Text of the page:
While a customer might not have come in for more than an oil change, there could be further issues that need to be addressed in order to keep his or her vehicle in working condition. When preparing a repair order, it’s important to focus on transparency, but also the importance of circling back around to what a customer is there for: safety.

According to Schedin, the strength of the service advisor’s presentation is going to determine how much of a repair is sold.

“An A-level advisor, on top of their A game, presenting everything from preventative maintenance to diagnostics, is going to close about 70 percent,” Schedin says. “We never get it all, but 70 percent is a really good closing ratio.”

In order to inch closer to a 70 percent closing ratio, Schedin lays out steps on how to properly control the narrative when selling a repair to a customer:

Step 1: Focus On Customer’s End Result.

According to Schedin, focus all of your attention and verbalize to the customer what he or she wants at the end of the repair: a safe, reliable, dependable car, and, ultimately, peace of mind. Schedin recalls a prior lesson he learned from a coach about how to speak with the customer:

“If you’ve got a repair order that’s $500–$1,000, say, at least three or four times, some sort of form of, ‘safe, reliable, dependable, peace of mind,’”  Schedin was told. “The focus is not on the dollar, what parts, the structure of the fluid. What’s really important is that they hear ‘peace of mind,’ because that’s what they want to buy.”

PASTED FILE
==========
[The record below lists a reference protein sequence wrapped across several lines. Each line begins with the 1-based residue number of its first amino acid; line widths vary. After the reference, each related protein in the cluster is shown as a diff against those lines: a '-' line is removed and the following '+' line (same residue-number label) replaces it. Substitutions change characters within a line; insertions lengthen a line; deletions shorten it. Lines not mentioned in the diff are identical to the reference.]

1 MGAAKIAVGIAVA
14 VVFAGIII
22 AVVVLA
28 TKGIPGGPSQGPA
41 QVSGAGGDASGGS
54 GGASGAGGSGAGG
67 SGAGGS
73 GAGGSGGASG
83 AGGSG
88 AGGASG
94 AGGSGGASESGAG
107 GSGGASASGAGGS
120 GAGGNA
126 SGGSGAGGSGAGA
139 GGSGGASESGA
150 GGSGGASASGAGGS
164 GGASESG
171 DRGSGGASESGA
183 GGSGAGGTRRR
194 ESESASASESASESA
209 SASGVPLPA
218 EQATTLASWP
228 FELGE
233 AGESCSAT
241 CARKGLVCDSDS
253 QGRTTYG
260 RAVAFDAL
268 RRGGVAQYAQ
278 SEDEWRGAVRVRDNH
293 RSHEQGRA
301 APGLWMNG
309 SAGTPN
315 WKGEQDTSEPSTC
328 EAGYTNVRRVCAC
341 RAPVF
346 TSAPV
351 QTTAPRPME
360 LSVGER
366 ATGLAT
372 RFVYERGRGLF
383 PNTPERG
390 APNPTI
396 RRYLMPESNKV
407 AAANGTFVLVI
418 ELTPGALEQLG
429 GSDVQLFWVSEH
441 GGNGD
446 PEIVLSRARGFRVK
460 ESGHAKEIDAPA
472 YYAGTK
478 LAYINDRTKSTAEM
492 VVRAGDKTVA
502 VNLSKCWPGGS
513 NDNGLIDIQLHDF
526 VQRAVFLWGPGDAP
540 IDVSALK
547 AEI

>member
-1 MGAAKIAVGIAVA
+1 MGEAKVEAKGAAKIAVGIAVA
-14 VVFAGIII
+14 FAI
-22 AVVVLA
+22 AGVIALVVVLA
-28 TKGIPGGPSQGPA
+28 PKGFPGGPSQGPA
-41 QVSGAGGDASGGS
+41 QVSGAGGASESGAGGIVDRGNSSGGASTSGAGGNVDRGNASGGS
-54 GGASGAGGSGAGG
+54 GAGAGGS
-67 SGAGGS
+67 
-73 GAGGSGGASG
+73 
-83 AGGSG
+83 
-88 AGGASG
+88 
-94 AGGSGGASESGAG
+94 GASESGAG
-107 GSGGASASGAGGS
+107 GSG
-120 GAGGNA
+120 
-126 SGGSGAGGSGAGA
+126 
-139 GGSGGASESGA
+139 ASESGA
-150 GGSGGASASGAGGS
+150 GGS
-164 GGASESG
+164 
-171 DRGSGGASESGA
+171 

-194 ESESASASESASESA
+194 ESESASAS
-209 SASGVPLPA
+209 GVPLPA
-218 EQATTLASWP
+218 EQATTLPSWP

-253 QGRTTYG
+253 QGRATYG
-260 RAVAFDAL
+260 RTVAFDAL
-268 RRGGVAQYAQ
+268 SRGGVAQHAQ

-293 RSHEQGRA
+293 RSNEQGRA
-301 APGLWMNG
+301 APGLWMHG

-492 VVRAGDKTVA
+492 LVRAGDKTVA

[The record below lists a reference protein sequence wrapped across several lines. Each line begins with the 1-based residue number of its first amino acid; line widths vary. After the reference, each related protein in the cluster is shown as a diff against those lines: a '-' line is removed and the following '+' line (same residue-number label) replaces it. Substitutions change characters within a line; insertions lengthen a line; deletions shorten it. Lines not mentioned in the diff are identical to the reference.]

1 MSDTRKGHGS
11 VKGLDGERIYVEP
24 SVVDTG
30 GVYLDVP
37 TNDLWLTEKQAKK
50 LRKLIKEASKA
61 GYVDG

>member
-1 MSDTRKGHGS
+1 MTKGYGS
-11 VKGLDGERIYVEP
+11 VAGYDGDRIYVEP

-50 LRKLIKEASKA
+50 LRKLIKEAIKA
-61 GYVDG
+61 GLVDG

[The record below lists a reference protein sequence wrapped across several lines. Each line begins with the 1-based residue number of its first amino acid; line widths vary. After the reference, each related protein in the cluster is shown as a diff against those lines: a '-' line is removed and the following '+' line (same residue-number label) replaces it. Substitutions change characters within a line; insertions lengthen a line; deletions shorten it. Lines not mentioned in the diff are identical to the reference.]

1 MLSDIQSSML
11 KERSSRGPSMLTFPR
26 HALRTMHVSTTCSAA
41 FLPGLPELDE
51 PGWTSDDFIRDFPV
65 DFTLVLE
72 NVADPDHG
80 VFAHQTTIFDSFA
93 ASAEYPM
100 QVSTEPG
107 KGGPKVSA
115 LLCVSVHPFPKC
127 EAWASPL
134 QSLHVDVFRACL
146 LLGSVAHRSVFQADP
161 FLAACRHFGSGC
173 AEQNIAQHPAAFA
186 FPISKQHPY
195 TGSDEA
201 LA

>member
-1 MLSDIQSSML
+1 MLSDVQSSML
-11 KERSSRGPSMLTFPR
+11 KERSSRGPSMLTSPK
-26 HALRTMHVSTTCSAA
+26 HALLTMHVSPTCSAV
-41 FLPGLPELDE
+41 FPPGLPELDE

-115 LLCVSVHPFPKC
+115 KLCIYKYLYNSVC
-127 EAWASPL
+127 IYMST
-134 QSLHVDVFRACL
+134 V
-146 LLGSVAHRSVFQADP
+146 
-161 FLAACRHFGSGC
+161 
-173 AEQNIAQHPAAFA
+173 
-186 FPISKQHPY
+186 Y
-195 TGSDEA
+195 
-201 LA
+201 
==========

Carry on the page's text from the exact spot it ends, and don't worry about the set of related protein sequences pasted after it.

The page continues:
Step 2: Do Not Stop on Dollar Amount.

When selling the customer’s repair order, it’s essential to not pause after revealing the dollar amount that a repair might cost, Schedin recalls.

“[The coach] said, ‘When you know in your conversation that you’re coming to the dollar point, take a breath before the dollar amount, do not stop on the dollar amount, do not take a breath, and go right by it,’” Schedin says. “End the sentence as far away from the dollar amount as possible.’”

In doing so, customers can learn the dollar amount early on, followed by the explanation of how the repair will improve the vehicle and provide safety and reassurance for the customer.

Step 3: Incorporate Evidence.

Viewing what needs to be repaired can allow a customer to develop a better understanding of the repair’s importance to his or her vehicle. Schedin says digital inspections can help provide further evidence of the necessity of a repair for a customer.

“I’ve seen an increase in the shops that I’m coaching. They’ve increased their hours per repair order, their closing ratio is now higher [because] they are actually closing more with a digital inspection,” Schedin says. “I really like them because it gives the advisor more pictures to sell and it creates value.”

Step 4: Let Customers Know What 'Yes' Means.

Once the customer chooses which repair he or she would like to have done, it’s important to go over what the repairs will result in, Schedin says.

“When a customer says ‘no,’ your job is to let them know what they said ‘yes’ to,” Schedin says. “Broaden their scope of just getting from point A to point B. What’s point B in 48 months from now?”